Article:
Smooth-billed Ani. Scientific name: Crotophaga ani
A bird that roosts close to the lodge are the Smooth-billed Anis. Black crow-like birds with large hooked parrot-like beaks.
Watching them from my verandah was always interesting. They hunt in flocks. The scout Anis appears first, leading the others over the trees and shrubs and swooping down through the branches, as far as the ground. They eat everything in their wake, be it frog, lizard, insect or termite. They remind me of velociraptors, in the way they move and in their pursuit of prey, and in their calls, resembling the calls heard on films of prehistoric dinosaurs.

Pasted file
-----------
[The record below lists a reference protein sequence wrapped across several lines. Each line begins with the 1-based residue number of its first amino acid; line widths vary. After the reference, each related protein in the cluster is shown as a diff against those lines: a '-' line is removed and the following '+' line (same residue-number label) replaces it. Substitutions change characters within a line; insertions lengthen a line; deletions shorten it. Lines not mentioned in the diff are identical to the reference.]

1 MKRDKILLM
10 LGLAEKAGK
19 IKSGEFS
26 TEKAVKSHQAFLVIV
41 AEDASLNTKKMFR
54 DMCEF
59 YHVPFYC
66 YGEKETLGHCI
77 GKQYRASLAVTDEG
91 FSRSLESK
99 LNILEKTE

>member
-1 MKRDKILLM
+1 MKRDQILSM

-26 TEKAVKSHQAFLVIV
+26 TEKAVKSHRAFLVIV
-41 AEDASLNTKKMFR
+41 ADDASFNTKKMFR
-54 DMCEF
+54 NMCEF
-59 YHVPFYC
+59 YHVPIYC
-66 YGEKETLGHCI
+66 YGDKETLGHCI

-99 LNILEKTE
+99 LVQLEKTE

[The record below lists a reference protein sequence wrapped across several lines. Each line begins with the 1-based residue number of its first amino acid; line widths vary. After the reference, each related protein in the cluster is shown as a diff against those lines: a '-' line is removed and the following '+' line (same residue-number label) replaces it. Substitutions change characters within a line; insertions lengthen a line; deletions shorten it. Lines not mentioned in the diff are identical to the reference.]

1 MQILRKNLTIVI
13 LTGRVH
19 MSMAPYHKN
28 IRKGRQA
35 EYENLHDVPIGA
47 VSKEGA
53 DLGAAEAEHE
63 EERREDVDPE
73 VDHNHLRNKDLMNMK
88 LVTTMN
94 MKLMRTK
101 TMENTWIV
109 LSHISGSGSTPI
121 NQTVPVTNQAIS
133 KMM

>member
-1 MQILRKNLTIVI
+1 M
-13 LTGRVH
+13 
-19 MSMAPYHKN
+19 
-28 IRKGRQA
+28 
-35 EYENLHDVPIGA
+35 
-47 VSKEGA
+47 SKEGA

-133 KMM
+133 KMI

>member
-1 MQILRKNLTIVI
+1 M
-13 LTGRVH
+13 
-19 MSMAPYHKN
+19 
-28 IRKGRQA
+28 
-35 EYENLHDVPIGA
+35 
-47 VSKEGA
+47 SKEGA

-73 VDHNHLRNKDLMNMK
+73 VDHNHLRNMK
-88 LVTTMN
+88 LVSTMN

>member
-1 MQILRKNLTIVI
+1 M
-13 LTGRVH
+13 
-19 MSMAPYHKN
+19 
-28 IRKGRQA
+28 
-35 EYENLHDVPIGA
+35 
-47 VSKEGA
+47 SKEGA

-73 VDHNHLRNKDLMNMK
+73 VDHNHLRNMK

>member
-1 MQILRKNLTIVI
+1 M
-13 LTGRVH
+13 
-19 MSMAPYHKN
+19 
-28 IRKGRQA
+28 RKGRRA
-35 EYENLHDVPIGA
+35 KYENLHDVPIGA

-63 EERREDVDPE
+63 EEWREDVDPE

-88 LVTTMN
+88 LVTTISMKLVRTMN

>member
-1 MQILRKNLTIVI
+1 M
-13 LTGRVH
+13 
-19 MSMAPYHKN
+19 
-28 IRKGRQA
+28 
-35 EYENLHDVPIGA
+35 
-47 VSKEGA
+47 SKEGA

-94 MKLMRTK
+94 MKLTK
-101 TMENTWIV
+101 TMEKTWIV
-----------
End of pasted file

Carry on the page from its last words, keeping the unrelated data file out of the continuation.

They breed communally, having as many as twenty nine eggs in a single cup shaped nest.
When in open areas, close to settlements or in town, they march forward in ranks clearing the area of small wildlife. They appear not to fear humans, and do not fly away when one is sighted, but often turn, look with a challenging stare, then turn away, irritated by the interruption and carry on with their foraging. I found them quite intimidating, though they are not aggressive to humans.